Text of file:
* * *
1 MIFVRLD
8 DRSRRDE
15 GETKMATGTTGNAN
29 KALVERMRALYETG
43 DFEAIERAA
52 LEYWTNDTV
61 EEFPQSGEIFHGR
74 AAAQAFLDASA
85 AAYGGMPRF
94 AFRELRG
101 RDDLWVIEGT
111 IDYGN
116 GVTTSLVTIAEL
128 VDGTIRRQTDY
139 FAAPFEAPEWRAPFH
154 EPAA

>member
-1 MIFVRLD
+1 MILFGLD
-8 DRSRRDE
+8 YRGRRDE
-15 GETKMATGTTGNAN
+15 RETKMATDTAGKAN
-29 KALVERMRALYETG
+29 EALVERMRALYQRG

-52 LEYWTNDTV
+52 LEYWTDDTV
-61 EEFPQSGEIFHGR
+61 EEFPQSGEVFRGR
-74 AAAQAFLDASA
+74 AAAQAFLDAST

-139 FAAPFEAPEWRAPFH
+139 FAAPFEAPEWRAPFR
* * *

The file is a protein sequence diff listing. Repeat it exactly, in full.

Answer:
1 MIFVRLD
8 DRSRRDE
15 GETKMATGTTGNAN
29 KALVERMRALYETG
43 DFEAIERAA
52 LEYWTNDTV
61 EEFPQSGEIFHGR
74 AAAQAFLDASA
85 AAYGGMPRF
94 AFRELRG
101 RDDLWVIEGT
111 IDYGN
116 GVTTSLVTIAEL
128 VDGTIRRQTDY
139 FAAPFEAPEWRAPFH
154 EPAA

>member
-1 MIFVRLD
+1 MILFGLD
-8 DRSRRDE
+8 YRGRRDE
-15 GETKMATGTTGNAN
+15 RETKMATDTAGKAN
-29 KALVERMRALYETG
+29 EALVERMRALYQRG

-52 LEYWTNDTV
+52 LEYWTDDTV
-61 EEFPQSGEIFHGR
+61 EEFPQSGEVFRGR
-74 AAAQAFLDASA
+74 AAAQAFLDAST

-139 FAAPFEAPEWRAPFH
+139 FAAPFEAPEWRAPFR